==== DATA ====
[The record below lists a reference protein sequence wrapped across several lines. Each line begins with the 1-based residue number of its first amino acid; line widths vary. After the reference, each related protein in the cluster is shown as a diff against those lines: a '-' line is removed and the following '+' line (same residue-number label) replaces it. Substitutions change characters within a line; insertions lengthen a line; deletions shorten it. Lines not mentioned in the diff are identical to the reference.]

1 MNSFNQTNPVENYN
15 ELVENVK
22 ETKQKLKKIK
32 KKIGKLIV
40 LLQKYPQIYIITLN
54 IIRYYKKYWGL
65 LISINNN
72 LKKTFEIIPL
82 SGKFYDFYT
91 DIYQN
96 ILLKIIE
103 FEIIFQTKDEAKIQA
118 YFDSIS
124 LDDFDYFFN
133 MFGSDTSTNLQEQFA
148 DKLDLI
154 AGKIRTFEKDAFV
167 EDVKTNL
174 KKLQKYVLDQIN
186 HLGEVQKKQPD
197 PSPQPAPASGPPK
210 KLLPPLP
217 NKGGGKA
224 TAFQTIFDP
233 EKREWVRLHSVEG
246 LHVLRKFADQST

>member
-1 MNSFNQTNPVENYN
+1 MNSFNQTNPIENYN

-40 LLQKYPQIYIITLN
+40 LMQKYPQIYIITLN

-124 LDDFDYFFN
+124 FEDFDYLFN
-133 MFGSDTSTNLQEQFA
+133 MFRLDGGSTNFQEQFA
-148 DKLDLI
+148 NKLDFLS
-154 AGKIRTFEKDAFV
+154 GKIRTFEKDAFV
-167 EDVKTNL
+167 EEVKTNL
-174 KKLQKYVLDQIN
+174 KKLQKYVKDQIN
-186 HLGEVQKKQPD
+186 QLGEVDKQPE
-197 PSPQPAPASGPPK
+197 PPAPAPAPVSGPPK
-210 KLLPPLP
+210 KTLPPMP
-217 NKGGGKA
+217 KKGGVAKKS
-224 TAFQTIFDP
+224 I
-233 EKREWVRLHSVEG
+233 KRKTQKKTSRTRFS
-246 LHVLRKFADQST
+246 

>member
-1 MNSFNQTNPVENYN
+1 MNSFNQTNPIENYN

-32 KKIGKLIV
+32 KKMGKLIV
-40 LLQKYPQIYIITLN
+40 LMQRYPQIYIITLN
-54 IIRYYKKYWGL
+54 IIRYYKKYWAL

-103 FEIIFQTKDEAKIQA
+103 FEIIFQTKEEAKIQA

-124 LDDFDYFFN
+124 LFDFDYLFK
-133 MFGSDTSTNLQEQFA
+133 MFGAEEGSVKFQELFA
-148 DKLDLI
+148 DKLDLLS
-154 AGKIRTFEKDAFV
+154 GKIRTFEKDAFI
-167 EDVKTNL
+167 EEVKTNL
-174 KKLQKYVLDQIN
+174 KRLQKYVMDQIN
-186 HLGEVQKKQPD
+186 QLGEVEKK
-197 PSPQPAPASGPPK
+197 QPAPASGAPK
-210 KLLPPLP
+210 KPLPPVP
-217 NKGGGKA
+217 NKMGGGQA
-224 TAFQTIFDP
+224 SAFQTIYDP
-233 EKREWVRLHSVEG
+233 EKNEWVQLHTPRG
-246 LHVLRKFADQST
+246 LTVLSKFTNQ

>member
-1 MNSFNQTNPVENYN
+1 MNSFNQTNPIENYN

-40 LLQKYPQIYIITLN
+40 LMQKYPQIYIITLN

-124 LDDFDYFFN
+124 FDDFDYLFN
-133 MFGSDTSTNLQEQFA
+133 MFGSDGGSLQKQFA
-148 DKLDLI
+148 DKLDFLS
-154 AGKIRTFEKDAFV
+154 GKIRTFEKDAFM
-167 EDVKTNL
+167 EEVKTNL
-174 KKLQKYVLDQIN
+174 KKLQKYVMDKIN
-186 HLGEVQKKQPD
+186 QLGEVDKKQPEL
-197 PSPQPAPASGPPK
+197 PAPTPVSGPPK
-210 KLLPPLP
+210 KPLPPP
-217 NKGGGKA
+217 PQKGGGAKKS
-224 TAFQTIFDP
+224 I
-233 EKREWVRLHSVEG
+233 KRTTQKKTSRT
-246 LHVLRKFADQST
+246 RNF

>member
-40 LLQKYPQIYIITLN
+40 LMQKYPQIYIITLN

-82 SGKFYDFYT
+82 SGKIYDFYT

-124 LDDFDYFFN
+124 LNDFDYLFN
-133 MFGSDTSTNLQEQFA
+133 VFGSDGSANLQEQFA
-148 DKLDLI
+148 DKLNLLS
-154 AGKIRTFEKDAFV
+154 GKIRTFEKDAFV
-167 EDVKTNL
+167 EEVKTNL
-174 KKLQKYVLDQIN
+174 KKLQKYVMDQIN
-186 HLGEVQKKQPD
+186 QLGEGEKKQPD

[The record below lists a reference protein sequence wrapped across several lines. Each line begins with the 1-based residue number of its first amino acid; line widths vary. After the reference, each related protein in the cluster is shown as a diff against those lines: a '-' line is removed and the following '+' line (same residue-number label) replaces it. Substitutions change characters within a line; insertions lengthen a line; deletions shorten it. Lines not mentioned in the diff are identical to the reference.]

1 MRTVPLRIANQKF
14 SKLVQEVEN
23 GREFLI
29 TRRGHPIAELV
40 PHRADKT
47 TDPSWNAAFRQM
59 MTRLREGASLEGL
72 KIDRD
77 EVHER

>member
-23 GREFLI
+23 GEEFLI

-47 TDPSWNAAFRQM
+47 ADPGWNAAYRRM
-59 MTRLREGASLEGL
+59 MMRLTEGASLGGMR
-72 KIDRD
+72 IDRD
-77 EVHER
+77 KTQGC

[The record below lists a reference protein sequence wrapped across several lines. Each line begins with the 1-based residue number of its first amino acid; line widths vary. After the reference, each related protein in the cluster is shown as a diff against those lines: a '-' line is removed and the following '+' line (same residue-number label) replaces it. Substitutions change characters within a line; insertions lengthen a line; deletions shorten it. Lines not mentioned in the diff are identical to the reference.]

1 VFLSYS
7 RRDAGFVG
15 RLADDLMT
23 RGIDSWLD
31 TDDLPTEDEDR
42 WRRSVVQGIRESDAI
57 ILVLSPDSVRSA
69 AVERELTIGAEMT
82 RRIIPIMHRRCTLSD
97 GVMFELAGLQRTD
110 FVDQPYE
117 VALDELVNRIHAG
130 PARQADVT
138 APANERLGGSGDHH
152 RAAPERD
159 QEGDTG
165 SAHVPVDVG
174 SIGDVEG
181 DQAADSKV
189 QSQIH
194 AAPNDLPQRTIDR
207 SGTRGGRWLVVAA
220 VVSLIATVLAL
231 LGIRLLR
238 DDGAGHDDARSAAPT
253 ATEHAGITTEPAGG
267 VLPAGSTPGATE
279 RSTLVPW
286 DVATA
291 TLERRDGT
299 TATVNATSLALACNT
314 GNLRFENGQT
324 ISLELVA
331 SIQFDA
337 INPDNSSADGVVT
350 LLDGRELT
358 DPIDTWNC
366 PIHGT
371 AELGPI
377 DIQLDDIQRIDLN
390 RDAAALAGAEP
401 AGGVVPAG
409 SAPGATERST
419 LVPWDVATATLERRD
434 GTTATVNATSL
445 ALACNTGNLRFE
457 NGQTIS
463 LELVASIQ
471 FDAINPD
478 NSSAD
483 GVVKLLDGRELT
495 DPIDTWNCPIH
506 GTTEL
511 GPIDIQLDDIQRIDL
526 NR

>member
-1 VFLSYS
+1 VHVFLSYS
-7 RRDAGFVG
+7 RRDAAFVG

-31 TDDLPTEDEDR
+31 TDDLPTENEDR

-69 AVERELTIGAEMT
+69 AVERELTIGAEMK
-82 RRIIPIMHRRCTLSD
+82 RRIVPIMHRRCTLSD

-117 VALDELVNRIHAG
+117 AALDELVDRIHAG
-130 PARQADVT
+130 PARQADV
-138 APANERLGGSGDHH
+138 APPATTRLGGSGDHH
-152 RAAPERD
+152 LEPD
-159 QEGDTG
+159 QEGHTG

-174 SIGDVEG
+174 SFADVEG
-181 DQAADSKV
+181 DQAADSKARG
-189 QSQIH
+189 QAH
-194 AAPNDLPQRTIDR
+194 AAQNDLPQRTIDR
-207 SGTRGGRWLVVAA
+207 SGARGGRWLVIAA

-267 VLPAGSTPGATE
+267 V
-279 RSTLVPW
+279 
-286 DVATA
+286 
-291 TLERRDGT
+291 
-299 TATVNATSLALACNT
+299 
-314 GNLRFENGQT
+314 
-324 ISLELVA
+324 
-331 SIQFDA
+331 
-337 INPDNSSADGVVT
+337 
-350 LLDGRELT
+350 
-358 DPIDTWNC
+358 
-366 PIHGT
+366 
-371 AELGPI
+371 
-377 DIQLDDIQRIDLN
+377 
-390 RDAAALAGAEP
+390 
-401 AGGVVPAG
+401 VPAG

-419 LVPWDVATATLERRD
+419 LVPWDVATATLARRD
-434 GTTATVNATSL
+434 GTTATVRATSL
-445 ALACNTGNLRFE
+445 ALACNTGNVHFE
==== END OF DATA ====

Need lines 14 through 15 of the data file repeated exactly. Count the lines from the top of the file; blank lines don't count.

118 YFDSIS
124 LDDFDYFFN